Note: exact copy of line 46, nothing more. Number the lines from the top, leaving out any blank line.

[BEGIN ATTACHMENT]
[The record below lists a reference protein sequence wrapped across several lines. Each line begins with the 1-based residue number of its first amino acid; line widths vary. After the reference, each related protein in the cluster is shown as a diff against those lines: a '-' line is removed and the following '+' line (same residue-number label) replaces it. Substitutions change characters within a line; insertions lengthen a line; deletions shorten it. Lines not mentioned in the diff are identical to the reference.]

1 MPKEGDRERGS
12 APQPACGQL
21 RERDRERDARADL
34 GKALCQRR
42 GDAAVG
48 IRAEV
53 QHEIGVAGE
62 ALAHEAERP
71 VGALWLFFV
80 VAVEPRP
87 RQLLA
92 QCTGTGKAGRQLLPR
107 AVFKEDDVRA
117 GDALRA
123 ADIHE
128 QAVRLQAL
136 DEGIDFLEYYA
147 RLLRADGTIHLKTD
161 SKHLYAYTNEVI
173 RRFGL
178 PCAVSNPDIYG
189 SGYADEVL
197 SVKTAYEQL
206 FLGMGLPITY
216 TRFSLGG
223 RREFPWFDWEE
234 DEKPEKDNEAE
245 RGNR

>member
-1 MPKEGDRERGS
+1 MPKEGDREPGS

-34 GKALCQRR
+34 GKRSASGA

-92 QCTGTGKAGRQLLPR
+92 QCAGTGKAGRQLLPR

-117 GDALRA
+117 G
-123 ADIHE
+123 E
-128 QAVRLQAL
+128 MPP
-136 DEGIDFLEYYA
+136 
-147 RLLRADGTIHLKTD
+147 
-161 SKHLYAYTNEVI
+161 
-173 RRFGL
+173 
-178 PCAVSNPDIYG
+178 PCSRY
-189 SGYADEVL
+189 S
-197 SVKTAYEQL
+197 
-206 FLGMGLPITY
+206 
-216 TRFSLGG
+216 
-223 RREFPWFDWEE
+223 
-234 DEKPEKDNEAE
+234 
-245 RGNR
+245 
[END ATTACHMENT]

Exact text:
+147 